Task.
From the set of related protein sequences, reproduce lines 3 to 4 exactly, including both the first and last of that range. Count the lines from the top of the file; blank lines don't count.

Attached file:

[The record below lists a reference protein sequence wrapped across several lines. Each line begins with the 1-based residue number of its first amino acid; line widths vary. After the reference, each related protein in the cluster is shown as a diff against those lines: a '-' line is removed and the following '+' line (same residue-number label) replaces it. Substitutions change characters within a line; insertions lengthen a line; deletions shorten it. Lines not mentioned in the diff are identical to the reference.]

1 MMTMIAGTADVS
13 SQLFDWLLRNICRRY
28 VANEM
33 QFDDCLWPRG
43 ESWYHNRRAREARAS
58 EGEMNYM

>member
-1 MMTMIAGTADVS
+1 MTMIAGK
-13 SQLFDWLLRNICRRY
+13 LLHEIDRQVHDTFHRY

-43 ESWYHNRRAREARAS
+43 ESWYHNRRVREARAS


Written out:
13 SQLFDWLLRNICRRY
28 VANEM